31: Loose EndsMature

Ghillie and Oliana distanced themselves from the group until they felt their conversation could not be heard.  

“What is it?” Oliana asked quietly.

“It’s… well.  Your childhood is rapidly approaching its end, whether you realize it now or not.  Come tomorrow, you’ll no longer be able to see me,” Ghillie’s round eyes stared at the dark, leaf-carpeted ground.  “I just… wanted to say goodbye.  And that it’s been an absolute delight getting to spend so much time with you, despite the turmoil and all that.”

Oliana was in denial.  “But… it’s only been a couple of days!  I feel we’ve only just met!  What’s changed about me so much that I’ll suddenly be an adult tomorrow?”

“You’re getting closer to figuring out your role in this story that Fate is telling.  Once you know it, you’ll have direction, purpose.  You won’t need help from a fellow like me anymore.  I help lost children, as I’ve said, and you won’t be lost by tomorrow; you’ll have matured.  Maturity means different things to different people, but in your case, the revelation you experience tomorrow will be what brings you out of the spring season of your life.”

Oliana did not quite know what to say.  “I… I can’t thank you enough for all you’ve done for me, Ghillie.  And I won’t forget my promise to you.  I’ll never forget you, and in my heart I’ll always believe in you.”

Ghillie smiled wistfully.  “I think I might actually believe that for the first time in many years, though my ears have grown tired of hearing it for as many times as it has gone unfulfilled.  There is a chance you may see me again.  I’ll be heading back to my woods, of course, but if you happen to be in the area and you find your heart so lifted that you feel like a child again, it’s as if you truly are.  I hope that day comes sooner rather than later.”

Oliana embraced the fae and bade him a good night.  She watched as Ghillie Dhu disappeared into the darkness and seemed to become one with the trees.  In a matter of moments, he was gone.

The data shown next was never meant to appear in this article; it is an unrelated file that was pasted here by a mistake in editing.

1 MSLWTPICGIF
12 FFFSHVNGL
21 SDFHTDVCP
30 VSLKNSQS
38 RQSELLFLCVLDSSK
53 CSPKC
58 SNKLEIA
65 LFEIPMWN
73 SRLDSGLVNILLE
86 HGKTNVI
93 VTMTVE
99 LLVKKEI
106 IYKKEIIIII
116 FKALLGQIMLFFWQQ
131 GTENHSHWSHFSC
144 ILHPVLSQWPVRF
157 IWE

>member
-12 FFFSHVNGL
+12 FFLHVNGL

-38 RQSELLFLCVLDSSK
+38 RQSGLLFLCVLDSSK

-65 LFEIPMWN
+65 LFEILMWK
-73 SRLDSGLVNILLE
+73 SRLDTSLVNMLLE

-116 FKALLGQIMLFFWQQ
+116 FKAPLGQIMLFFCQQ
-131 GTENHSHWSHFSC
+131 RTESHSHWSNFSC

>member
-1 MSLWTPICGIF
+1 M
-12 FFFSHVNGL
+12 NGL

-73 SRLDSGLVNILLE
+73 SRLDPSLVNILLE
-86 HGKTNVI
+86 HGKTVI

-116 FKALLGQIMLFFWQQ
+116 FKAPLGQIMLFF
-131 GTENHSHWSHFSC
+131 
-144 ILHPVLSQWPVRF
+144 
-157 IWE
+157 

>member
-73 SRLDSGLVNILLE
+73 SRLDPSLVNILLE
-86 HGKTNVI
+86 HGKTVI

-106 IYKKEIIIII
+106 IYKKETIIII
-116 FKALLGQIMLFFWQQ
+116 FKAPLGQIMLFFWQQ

Oliana returned to the camp in a somber state of mind.  What could possibly happen tomorrow that teaches me my purpose? she wondered.  Surely not banditry, she scoffed at the thought.

That night, Oliana had an extraordinarily vivid dream.  She stood in the midst of a forest mottled with ferns.  Mist shrouded most of her view, but she did not care to see beyond what stood directly before her.  It was her father, alive, wearing his usual calm demeanor. 

“Father?” Oliana could not believe what she was seeing, but was unable to rouse herself from the vision.

“Oliana,” he smiled.  “How is my Oli?”

She shook her head and looked away.  “Father, ever since you’ve been gone… things have happened.  I’ve lost everything you ever worked for.  I’ve failed you.  I’ve failed everyone,” her vision was further obscured by the mist of  her tears.  “I don’t know what to do.”

“Oli,” Zolan placed his hand on her shoulder.  “You haven’t failed.  Not yet.  There are times in life when you may feel you’ve lost everything, but when you find the strength to continue, there is much to regain.  If there’s one thing I learned in life, it’s exactly that.”

“I don’t know how to continue!” she admitted, burying her face in her father’s chest.

“Oli,” he cooed, running his hand across her long hair.  “Your past has always held the key to your future.  It may be painful, but reaching into your past is the only way you will know what path to take from here.  A part of you already knows what you must do.  You need only unlock this part of your mind.”

“I don’t understand, Father!”

“I must go now, Oli.  I know you will see clearly in the morning.  I love you,” Zolan kissed her on the forehead and disappeared.  Oliana woke up.

She found herself lying on the half-frozen ground, and before she had so much as sat up, her eyes caught a large, black feather beside her.  A raven’s quill? she wondered, and a flash of painful memories invaded her mind about that fated morning in Ravenquill Moor and the preceding events.  Her father’s passing, the surrender of her clan… Roth’s lifeless, bloodied face.

A flurry of emotion descended upon her as snow began to fall.  It was not a desire for vengeance; it was something purer.  It was the notion that she could never let what had happened to her continue to happen to so many other innocent people under the rule of the cruel king.  She did not know how.  She did not know when.  But she knew, in that moment, that her purpose was to end Gillireth’s reign and free the people of Eirethstead and the countless others who had suffered under his regime.

She, alongside her faithful friend and her aching memories, would overcome the most powerful threat to peace in the land.  

“Time for us to get going, dear,” Keon offered his muscled arm to help her rise.  She was instantly roused from her state, her mind clearer than ever with resolve.  She got to her feet then bent down to pick up the feather.  She could see now that it was not from a raven, for when she moved it, the reflections of light made the quill glisten purple and green.  It was fascinating, nonetheless, and she wore it proudly, like her past.  She tied it into her deep red locks and, kissing Dechar on the forehead, followed Keon up the path to the city of Stromton.

The End

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